Memory Care Costs

Man seated, hands to forehead, worried about memory care costsOf all the senior care options, memory care or Alzheimer’s care is the costliest.  Memory care typically ranges between $5,000 to $8,000 per month (more or less) depending on the location and level of care required. The higher cost is largely due to the need for 24hr supervision & monitoring.  It is important to inquire if costs are expected to rise as care needs rise and how costs are calculated?  What costs are included in the care? Are personal care items like incontinence supplies included or is there and additional cost for those items?  What is the staff to resident ratio for the facility?  Is the number of staff adequate to meet the needs of all residents who residents there?  Many of the larger memory care facilities utilize an a la carte billing system, which can add up and significant increase the cost.   Residential care homes, on the other hand utilize more of an inclusive, fixed, billing system where many of the services are included in the monthly rate, which can be more cost effective

Memory Care Regulations

In Nevada, Assisted Living Memory Care Units and Residential Care Homes with Dementia endorsement are regulated under the same NRS 449 guidelines (Residential Facilities For Groups)

In addition, Nevada requires all dementia-endorsed facilities to comply with annual surveys and receive unannounced visits from the state ombudsman, who monitor facilities to help ensure the seniors residing there are safe & being cared for.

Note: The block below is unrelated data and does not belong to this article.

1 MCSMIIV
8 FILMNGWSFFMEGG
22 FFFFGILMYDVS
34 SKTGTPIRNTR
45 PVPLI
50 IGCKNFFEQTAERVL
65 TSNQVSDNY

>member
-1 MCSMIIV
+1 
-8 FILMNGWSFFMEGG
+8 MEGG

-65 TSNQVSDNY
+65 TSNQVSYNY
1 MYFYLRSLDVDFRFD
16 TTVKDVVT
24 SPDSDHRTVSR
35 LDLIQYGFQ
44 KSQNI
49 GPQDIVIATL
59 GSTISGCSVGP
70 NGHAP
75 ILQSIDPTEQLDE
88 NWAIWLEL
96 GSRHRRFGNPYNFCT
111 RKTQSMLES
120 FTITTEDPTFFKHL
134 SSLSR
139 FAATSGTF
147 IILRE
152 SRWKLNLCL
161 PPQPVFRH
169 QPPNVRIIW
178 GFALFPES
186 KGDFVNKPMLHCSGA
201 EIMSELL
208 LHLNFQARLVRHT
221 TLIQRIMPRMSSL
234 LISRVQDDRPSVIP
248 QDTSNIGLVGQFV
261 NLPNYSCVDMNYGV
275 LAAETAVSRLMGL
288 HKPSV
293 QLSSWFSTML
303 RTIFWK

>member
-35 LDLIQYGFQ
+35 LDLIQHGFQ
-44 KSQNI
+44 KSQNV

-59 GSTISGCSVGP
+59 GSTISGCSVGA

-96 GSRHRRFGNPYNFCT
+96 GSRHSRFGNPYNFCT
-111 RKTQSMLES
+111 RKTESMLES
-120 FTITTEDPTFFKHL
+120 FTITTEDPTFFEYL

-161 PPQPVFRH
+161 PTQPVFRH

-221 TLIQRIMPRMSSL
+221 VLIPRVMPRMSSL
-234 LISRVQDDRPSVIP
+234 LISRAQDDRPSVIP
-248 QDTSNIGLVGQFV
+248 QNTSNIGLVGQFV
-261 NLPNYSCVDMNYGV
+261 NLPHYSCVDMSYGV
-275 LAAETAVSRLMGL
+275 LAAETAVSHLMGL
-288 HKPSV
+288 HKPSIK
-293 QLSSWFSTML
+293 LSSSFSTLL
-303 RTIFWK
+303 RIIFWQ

Both settings, require a minimum staff ratio of 1 caregiver to 6 residents, an awake caregiver at night and oversight by a licensed, Residential Facility Administrator (RFA) who receives specialized training and is required to pass the BELTCA (Board of Examiners for Long Term Care Administrators) test which is also called the NAB test (National Association for long term care Administrators Board).

Even though a facility has a Demetria Endorsement the resident is not required to have Dementia to reside there.  In fact, some people who do not have dementia but have other physical disabilities or limitations choose to live in this type of facility because they offer more staffing to help meet their needs. They also agree to follow the same rules as the others which protects those with Alzheimer’s Disease or other Dementia. 

Before making this important decision, it is important to do your research and personally visit each facility you are considering. Quality of care and services varies greatly from facility to facility.  

Important questions to ask are:

  • Who is coordinating & supervising the care and the staff?
  • What are their qualifications?
  • How is Medical Care coordinated?
  • Is the Doctor and or administrator easily accessible to staff and family to answer questions and concerns?
  • Are the owners & management directly involved in the day to day operations and care?
  • How are emergencies handled? How is the cost of care calculated?
  • Is the cost expected to rise as care needs rise?
  • What is the staff ratio to resident ratio during the day & night?
  • What is the ratio of the residential facility administrator (RFA) and other clinical professionals to residents? While many ask about the staff to resident ratio fewer remember to ask about the onsite Administrator & Management ratios.

We are directly involved in the day to daycare and operations and are easily accessible to staff and family when questions or emergencies arise.  Happiness in a Memory Care Home begins with communication with the entire care team and is an important part of any treatment or care plan to ensure the highest level of continuity and quality of care.